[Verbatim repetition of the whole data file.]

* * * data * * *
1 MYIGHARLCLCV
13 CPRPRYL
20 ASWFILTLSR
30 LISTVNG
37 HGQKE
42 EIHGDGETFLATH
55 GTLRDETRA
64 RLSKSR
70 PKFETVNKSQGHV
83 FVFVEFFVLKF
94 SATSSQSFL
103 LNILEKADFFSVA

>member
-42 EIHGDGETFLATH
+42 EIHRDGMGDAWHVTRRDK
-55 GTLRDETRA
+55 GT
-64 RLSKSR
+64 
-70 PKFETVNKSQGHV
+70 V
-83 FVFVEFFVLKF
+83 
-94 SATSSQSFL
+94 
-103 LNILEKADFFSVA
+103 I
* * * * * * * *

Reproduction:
1 MYIGHARLCLCV
13 CPRPRYL
20 ASWFILTLSR
30 LISTVNG
37 HGQKE
42 EIHGDGETFLATH
55 GTLRDETRA
64 RLSKSR
70 PKFETVNKSQGHV
83 FVFVEFFVLKF
94 SATSSQSFL
103 LNILEKADFFSVA

>member
-42 EIHGDGETFLATH
+42 EIHRDGMGDAWHVTRRDK
-55 GTLRDETRA
+55 GT
-64 RLSKSR
+64 
-70 PKFETVNKSQGHV
+70 V
-83 FVFVEFFVLKF
+83 
-94 SATSSQSFL
+94 
-103 LNILEKADFFSVA
+103 I